In 2011, NewSchools Venture Fund launched its four-year, $12 million Boston Charter School Replication Fund. Led by Jim Peyser, the Boston Fund has helped double the size of the nation’s highest-performing charter sector: by 2020, the Boston charter sector will serve nearly 11,000 students and one in four middle schoolers. Meanwhile, we have focused on building an ecosystem that can support the ongoing growth of quality schools.
In order to capture the work we have done and the lessons we have learned – which we believe help articulate a vision for urban education reform that can inform future work in Boston and in other cities around the country – we have produced a report on the Boston Fund’s activities, results, and lessons learned. We are appreciative to Graham VanderZanden and Tiffany Lee for their work to produce the report, and to Maura Marino, Jim Peyser, and Will Austin for their review. Below we summarize some of the findings from the report. We hope that you will read the report and share it with your networks. We look forward to hearing your reflections on our experience in Boston!
Investing in Excellence
The Boston Charter School Replication Fund (“Boston Fund” for short) invested $12M to support the growth of a group of exceptionally high-performing charter school organizations: Brooke Charter Schools, City on a Hill, Excel Academy, KIPP Massachusetts, Match Charter Schools, Roxbury Prep (Uncommon Schools Boston), and UP Education Network. In 2010, most of these organizations were single-site charter schools; today, each charter network operates three or more schools. Along with a few other single-site charter schools in Boston, these seven networks have made the local charter sector the highest-performing sector in the country, according to Stanford’s CREDO.
The Boston Fund has also helped develop an ecosystem that supports excellent schools. It has invested in key resources that are necessary for growth, such as growing the talent pipeline; supported district-charter collaboration, enabling greater enrollment equity across schools and sectors; and launched community engagement initiatives, increasing public support for policies that promote excellent schools. Collectively, these investments have positioned Boston for rapid change that benefits those students who have been traditionally most underserved within public schools.
Growth with Quality
Investments in quality schools and a supportive ecosystem have led to an intensive period of rapid growth. Support from the Boston Fund has helped add over 6,500 new charter school seats. This growth will help double Boston charter school enrollment, from about 9% of all public school enrollment in Boston in 2010, to about 18% in 2020. Simultaneous to this overall growth, high-need students are attending charter schools at increasing rates. Enrollment of low-income students, special education students, and English language learners have all increased as a percentage of total enrollment since 2010, with ELL enrollment increasing fivefold (from 2% to 10% of all charter school enrollment).
Boston’s charter sector has grown rapidly.
High-need student enrollment has increased in all categories.
Boston’s charter schools have maintained high levels of quality throughout these changes. From 2010 through 2014, Boston charter schools have consistently outperformed local district and state averages on reading and math state assessments and in the rates at which graduates go on to college, especially 4-year college. These outcomes cannot be explained away as simple differences in enrollment between district and charter sectors. Rigorous research from MIT shows that attending a charter school actually changes the likelihood that any given student will achieve at a high level on MCAS, SAT, or AP tests, as well as improving that student’s chances of going to a 4-year college.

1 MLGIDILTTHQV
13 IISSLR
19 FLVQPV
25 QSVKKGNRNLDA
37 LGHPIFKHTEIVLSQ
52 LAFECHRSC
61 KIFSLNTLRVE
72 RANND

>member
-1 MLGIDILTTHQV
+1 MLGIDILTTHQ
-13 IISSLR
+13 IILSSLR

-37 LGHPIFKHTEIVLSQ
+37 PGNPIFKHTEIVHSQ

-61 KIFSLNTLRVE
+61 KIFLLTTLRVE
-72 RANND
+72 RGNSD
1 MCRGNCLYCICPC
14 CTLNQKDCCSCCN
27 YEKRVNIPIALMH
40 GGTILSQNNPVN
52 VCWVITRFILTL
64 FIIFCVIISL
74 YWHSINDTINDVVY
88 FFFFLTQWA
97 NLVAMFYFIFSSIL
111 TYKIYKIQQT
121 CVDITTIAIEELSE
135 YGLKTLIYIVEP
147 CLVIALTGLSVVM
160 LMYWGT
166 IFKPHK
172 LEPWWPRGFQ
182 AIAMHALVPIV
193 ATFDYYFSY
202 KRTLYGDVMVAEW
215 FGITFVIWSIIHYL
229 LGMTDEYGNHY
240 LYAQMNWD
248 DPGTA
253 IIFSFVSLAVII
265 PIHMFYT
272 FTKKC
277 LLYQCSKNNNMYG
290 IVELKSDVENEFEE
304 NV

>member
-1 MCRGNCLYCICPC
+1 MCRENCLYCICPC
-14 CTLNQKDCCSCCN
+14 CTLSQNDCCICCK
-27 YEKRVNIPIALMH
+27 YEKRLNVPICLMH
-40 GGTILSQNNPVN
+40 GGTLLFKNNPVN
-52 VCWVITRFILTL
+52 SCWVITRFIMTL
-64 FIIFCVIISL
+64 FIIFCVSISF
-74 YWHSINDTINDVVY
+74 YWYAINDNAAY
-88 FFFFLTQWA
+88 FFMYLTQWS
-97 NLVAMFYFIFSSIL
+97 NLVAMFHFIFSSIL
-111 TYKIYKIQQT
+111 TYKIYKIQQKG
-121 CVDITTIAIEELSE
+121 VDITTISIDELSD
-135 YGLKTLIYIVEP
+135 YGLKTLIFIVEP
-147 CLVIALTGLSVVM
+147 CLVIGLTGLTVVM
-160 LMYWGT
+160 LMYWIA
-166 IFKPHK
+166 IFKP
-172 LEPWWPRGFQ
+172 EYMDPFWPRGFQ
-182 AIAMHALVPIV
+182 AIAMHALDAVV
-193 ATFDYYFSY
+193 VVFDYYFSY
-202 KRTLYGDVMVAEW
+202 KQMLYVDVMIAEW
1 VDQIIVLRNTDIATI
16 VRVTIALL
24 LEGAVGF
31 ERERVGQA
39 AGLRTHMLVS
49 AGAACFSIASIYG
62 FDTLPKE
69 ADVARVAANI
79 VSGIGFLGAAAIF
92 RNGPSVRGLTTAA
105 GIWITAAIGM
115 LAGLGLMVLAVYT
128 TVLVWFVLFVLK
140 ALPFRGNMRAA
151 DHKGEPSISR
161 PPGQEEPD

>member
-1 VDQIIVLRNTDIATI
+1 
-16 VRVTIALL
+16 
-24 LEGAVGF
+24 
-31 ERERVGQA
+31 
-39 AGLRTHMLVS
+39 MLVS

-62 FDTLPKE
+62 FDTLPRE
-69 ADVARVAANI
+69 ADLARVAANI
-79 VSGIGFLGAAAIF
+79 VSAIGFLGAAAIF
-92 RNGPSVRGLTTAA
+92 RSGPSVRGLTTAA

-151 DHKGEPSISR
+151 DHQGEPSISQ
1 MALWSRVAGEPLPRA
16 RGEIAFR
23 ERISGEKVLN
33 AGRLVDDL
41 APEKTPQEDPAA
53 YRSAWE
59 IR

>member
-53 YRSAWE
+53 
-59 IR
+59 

Student outcomes have remained strong. (Click image to enlarge)
The Boston Fund demonstrated that growing what works is an effective strategy to increase the number of high-quality seats. Philanthropic intermediaries can play an important role in helping establish the conditions for this growth with quality. These conditions include:
a critical mass of high-quality school operators;
pipelines for key resources, especially talent and buildings;
cross-school and -sector collaboration, to facilitate best-practice sharing and to address common needs;
a policy environment that supports quality schools; and
community engagement to ensure public demand for a supportive policy environment
The Boston Fund’s experience especially highlights the importance of a strong policy environment and community support for quality schools. After the recent rapid growth of charter schools in Boston, nearly all charter school seats have been allocated under the current cap. This cap prevented Brooke Charter Schools, which operates possibly the highest-performing K-8 school in the state and has over 3,000 families on its waitlist, from receiving a charter for a fourth school in 2013. The state legislature had an opportunity to change this in 2014, but instead voted down legislation to incrementally increase the charter cap. Going forward, we believe that growing community support for quality schools and the increasing momentum among leaders at the state and local level to support quality and collaboration lends great promise to future opportunities for more charter school growth, and more students with access to high-quality schools.
If you’d like to lend your voice, funds, or time to the effort to create more high-quality schools in Boston, we encourage you to follow the Massachusetts Charter Public School Association, Families for Excellent Schools, Democrats for Education Reform, and the Boston Schools Fund.